about the Cytoplasm-to-vacuole targeting (Cvt) pathway
Cytoplasm-to-vacuole targeting (Cvt) is a constitutive and specific form of autophagy that uses autophagosomal-like vesicles for selective transport of hydrolases aminopeptidase I (Lap4p) and alpha-mannosidase (Ams1p) to the vacuole (10, 11). Unlike autophagy, which is primarily a catabolic process, Cvt is a biosynthetic process. Like autophagosomes, Cvt vesicles form at a structure known as the phagophore assembly site (PAS) (also called the pre-autophagosomal structure). The PAS structure generates an isolation membrane (IM), which expands and eventually fuses along the edges to complete vesicle formation. At the vacuole, the outer membrane of the Cvt vesicle fuses with the vacuolar membrane, the vesicle is degraded, and the cargos are released and processed into their mature forms by vacuolar peptidases (reviewed in 23). The Cvt pathway has not been observed outside of yeast, and enzymes specifically involved in this pathway are not well conserved in other organisms (4 and references therein).
Atg10p function is analogous to that of E2 ubiquitin conjugating enzymes (reviewed in 24). Atg10p functions after Atg7p, which mediates Atg12p activation; activated Atg12p is then transferred to Atg10p, forming an Atg12p-Atg10p thioester, in preparation for conjugation to Atg5p (3). In addition to the usual phenotypes exhibited by atg null mutants (failure to produce autophagic bodies and reduced viability under starvation conditions), atg10 null mutants are unable to generate Atg12p-Atg5p conjugates, though the conjugation of Atg8p to PE is not affected (3, 22).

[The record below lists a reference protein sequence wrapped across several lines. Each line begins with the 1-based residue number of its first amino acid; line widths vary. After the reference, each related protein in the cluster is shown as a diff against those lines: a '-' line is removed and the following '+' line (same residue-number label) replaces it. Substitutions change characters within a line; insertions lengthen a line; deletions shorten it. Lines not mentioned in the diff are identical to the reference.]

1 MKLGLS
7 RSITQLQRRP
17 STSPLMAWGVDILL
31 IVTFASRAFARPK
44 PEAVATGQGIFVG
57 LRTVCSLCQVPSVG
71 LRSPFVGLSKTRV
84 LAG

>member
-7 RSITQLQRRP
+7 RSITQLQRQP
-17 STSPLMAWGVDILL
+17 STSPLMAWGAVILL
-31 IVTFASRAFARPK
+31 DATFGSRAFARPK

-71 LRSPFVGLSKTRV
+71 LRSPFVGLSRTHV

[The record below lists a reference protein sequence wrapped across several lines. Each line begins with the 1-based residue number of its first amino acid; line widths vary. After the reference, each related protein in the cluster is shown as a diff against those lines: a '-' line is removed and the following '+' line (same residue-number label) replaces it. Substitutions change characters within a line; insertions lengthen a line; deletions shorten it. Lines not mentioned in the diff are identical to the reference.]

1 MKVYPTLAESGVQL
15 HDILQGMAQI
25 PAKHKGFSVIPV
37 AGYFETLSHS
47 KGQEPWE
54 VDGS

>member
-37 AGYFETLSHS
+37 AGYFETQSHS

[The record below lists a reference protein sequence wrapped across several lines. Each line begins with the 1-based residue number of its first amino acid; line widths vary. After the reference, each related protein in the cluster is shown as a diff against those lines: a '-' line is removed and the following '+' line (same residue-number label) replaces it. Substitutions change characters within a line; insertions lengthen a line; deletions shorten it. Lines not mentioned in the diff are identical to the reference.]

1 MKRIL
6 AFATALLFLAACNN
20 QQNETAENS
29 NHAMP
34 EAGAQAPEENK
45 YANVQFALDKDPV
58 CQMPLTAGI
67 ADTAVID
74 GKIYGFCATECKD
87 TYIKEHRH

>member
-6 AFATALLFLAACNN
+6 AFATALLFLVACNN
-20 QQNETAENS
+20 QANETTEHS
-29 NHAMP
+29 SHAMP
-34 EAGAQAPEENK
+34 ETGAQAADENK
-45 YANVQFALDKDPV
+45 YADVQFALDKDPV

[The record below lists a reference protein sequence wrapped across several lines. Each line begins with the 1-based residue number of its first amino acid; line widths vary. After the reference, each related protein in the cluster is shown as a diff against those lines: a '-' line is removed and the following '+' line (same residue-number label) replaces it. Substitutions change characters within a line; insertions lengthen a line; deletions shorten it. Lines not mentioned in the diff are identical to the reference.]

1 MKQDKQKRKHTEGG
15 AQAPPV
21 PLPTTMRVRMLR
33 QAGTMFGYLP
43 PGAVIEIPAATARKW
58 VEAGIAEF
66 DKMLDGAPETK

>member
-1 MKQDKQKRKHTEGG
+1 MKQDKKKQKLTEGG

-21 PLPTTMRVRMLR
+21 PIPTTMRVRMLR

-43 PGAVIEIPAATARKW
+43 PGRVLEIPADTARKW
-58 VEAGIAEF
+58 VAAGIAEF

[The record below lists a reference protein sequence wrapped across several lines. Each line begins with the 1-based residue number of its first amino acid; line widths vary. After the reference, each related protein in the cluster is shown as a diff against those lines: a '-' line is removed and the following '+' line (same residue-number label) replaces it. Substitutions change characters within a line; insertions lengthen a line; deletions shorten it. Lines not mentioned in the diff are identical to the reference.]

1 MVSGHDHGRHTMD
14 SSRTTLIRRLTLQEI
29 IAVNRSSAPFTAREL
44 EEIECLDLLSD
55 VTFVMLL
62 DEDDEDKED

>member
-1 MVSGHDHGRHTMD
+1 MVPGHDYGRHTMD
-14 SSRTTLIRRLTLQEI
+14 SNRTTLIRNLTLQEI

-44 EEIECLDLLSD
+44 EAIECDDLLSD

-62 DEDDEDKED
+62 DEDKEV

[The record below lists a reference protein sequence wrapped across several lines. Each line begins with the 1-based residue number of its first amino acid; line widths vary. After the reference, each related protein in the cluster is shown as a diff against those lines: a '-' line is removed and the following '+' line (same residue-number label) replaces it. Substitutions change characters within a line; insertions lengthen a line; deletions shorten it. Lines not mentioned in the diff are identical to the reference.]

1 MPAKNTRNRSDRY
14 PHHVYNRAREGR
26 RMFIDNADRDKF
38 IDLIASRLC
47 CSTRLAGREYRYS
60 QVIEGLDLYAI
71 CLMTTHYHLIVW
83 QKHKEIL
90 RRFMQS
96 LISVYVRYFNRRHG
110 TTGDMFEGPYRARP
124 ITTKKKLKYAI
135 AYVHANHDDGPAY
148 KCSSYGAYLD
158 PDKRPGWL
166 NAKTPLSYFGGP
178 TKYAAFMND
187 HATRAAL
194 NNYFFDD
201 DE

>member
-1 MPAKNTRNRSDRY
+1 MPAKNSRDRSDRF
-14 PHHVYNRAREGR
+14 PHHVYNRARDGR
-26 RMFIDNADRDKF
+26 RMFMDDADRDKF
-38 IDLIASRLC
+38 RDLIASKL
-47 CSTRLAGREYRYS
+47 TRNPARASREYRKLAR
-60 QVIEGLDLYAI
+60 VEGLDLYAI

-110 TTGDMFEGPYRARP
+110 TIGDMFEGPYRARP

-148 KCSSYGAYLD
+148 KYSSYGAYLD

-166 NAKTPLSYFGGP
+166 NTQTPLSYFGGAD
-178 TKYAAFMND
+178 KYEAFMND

Atg10p homologs have been identified in C. elegans, A. thaliana, and humans (3, 25, 4).
about autophagy nomenclature
The initial identification of factors involved in autophagy was carried out by several independent labs, which led to a proliferation of nomenclature for the genes and gene products involved. The differing gene name acronyms from these groups included APG, AUT, CVT, GSA, PAG, PAZ, and PDD (1 and references therein). A concerted effort was made in 2003 by the scientists working in the field to unify the nomenclature for these genes, and "AuTophaGy-related" genes are now denoted by the letters ATG (1). In addition to the ATG gene names that have been assigned to S. cerevisiae proteins and their orthologs, several ATG gene names, including ATG25, ATG28, and ATG30, have been used to designate proteins in other ascomycete yeast species for which there is no identifiable equivalent in S. cerevisiae (4, 26).
Last updated: 2008-02-08